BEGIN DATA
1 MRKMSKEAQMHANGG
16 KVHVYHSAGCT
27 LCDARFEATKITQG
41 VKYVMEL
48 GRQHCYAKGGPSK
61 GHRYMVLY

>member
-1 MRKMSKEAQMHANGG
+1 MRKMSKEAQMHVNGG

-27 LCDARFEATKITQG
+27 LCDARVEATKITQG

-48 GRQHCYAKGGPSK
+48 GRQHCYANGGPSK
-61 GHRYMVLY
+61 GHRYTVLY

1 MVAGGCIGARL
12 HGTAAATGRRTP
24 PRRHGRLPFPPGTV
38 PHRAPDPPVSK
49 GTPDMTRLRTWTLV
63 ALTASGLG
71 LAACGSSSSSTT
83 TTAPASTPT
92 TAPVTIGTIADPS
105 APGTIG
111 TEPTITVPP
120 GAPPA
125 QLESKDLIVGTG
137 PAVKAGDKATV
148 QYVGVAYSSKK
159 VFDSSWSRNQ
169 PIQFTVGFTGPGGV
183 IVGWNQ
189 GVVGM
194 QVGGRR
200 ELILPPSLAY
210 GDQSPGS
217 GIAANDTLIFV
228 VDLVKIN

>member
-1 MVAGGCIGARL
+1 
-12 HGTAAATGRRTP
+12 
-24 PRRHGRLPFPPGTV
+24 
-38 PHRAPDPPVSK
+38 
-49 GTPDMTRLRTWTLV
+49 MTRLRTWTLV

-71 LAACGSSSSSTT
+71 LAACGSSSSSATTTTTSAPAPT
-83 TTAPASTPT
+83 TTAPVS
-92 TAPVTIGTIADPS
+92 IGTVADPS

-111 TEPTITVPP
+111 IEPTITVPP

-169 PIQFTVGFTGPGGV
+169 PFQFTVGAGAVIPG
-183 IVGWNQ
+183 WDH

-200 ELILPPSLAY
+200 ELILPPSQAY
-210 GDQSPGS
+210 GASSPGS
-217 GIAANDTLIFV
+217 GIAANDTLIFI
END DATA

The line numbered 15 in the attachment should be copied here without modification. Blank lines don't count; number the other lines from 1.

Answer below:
+61 GHRYTVLY